I like film noir a lot, even though my familiarity with the landmarks of the genre runs skin-deep: a few Raymond Chandler novels, “Double Indemnity,” “The Big Sleep,” “The Maltese Falcon,” “The Third Man,” and “Chinatown.” I began working up an appetite after seeing “Chinatown” in a college film class. As I watched Jack Nicholson pour two glasses of cheap bourbon — one for his sobbing client, the other for himself — I felt like I was settling into a familiar world. You don’t need to be well-read to know something about film noir. We all know the imagery, if not subliminally — suits and fedoras, diners and whiskey, jazz and Venetian blinds, shadows on rain-splattered streets. Smoking rots your body inside and out, but damn does it look cool in the movies. How did the fedora, which looked so right on even the smalltime crooks in black-and-white films, end up looking so goofy nowadays? Even as a kid I adored all of these tropes, and of course, the dialogue — the late-night monologuing, the bruised, poetic wit of private eyes and femme fatales.
Perhaps even more integral to film noir are the themes, many of which could just as easily be described as philosophies, or perhaps even fears. Personal codes in an amoral world. The pathetic fate of good and decent people. The inevitability of human weakness. The long shadow of the past.
In this 2007 adventure game for the Nintendo DS, Japanese developer CiNG captures much of the set dressing of the genre. There is the detective plot shadowed by past tragedy. Kyle Hyde is an ex-cop who shot his partner, Brian Bradley, after Bradley went rogue and fell in with the criminal organization Nile. Bradley disappeared into the Hudson River, and Hyde quit the force. The sound of that gunshot echoes in Hyde’s dreams; years later, he startles awake in cold sweat. Nowadays, he works as a knickknack salesman for an ex-police chief and flirts wryly on the phone with the office secretary. In private, he wrestles with Bradley’s betrayal and uses the salesman job to follow leads on his lost friend. He goes out on a job in the California desert, to make a delivery at Hotel Dusk. In the course of a single night, the past comes knocking. Like many noirs, a complex plot unravels, in which present mysteries inevitably call back to an unsolved past.
There is the visual style. Reminiscent of A-ha’s famous “Take On Me” music video, the black-and-white residents of Hotel Dusk are drawn by rotoscoping real actors, who inhabit a series of tics and gestures. A narrow-eyed, slightly plump writer pinches the corners of his glasses. A smartly-dressed blonde with movie star looks regards you over the bridge of her nose. Pencil-sketch shadows shift and crawl over the characters in every frame, creating visual secrecy.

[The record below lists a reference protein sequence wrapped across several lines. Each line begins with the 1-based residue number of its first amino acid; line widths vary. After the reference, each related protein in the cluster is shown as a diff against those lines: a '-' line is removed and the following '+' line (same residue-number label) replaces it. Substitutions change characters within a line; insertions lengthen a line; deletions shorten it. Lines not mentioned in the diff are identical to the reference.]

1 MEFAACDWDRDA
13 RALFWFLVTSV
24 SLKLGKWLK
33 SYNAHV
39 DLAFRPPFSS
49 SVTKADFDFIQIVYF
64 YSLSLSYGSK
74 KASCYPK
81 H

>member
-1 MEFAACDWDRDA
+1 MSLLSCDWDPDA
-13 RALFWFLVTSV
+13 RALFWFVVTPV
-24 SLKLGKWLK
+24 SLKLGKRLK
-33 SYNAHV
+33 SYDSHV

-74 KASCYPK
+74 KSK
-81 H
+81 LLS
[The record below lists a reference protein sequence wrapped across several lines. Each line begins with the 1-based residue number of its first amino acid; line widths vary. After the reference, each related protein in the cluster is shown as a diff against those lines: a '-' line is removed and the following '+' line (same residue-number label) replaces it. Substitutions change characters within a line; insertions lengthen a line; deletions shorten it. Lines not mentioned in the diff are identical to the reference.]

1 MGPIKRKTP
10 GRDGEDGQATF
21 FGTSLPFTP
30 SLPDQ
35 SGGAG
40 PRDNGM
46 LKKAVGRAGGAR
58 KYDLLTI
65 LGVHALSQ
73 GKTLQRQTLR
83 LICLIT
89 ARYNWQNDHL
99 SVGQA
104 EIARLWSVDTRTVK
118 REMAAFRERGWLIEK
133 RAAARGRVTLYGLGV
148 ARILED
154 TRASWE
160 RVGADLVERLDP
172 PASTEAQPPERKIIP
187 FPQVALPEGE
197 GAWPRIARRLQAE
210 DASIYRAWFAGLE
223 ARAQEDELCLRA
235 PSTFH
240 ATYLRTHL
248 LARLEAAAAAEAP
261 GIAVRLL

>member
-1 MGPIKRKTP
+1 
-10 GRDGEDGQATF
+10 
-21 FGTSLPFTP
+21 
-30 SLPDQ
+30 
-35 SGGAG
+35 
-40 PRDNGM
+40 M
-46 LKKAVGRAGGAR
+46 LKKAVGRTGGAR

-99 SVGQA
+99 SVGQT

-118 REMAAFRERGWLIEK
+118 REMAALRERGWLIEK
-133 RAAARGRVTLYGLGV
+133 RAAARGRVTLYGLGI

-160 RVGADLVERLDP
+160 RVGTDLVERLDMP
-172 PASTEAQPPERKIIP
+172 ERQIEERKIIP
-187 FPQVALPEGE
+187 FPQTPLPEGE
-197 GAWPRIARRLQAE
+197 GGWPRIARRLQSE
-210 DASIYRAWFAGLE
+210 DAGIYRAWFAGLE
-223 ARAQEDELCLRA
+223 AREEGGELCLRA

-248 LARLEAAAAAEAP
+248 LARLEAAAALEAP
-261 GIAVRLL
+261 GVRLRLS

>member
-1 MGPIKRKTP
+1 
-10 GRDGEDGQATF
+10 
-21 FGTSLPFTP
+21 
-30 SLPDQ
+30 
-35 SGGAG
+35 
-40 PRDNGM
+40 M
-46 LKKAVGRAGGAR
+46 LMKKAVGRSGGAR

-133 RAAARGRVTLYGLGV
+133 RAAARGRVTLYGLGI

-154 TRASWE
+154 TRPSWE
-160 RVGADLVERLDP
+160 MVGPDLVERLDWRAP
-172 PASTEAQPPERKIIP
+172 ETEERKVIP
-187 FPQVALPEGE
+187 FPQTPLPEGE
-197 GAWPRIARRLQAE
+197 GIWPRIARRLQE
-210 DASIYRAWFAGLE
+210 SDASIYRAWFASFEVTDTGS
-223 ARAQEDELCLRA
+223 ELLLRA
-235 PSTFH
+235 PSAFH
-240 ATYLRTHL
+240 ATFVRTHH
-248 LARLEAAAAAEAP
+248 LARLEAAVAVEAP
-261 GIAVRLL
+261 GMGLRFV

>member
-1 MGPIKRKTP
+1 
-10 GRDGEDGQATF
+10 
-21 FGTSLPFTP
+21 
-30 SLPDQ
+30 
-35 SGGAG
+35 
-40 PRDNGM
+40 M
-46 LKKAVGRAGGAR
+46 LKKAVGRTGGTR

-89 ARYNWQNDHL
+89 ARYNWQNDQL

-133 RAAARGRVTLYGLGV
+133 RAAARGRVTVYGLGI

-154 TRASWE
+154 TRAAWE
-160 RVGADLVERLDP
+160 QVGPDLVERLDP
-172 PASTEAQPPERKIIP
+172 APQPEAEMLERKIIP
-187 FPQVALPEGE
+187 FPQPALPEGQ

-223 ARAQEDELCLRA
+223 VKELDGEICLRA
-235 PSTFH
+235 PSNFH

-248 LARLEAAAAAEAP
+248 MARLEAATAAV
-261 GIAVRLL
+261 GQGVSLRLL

There is the dreamy, smoky jazz soundtrack by Satoshi Okubo, which is food for my soul. Note the hard-boiled song titles, which are sometimes literally a step away from Chandler novels: “The Last Sleep”, “Play It Again”, “Straight Chaser”, “Big Dreams”, “Sunset Men”.
From top to bottom, Hotel Dusk looks like a familiar drink in a familiar bottle. It’s in the details that the game falls outside the normal channels of film noir. The story is set in 1979, unusually late for the genre. Many of the inciting events in the plot already happened years before the game, sometimes decades. There is almost no violence whatsoever. Often the greatest threat to Hyde is that he’ll get kicked out of the hotel for snooping around. Those who play Hotel Dusk to chase criminals may find the game slow and meandering. It is better appreciated as a synthesis of mood, dialogue, and atmosphere, in which you enjoy the company of its characters.
The plot of Hotel Dusk does unspool, slowly and methodically, driven by classic adventure gameplay, scouring rooms corner-to-corner for clues, tinkering with some truly clever puzzles that make use of the DS’s unique features (a particularly memorable one requires you to work a music box by using the DS’s clamshell design). But the game’s central commitment is to its characters and their interactions. Playing the game requires you to hold the DS sideways, like a book. This allows the characters to stand across from each other on opposite screens, giving them generous space to speak, gesticulate, and react to each other. Like many visual novels, Hotel Dusk requires you to choose the right thing to say. That is not always the same thing as telling someone what they want to hear. Sometimes you need to lie, and sometimes you need to tell the truth; some conversations call for calm and sympathy, while others require you to drill down whomever you’re talking to so they don’t worm their way out.
Often Hyde’s best tool for eliciting information is to tell someone exactly what they did, why they did it, or how they feel — “You did it because you were scared.” When you pick the wrong dialogue option, a dark shade moves downward through the character, signaling to the player that they’re on the wrong track. Too many conversational missteps will lead to a game over. When I first played this game as a fourteen-year-old, I pondered this combination. Obviously this was a visual indicator of success and failure, but why did misjudging someone often get them to clam up?
I remember figuring it out one day while I was having brunch with my family out on a sunlit lawn. As we were getting ready to go to the pool, my aunt pulled me aside. She talked to me about some of the struggles that were going on in my family. Then she said something I’ll never forget: “I know that you cry into your pillow every night.” She was completely wrong. I felt that dark shade move through me — a powerful sense of alienation. After that, I understood. When someone misjudges you so totally, why would you entrust them with the truth?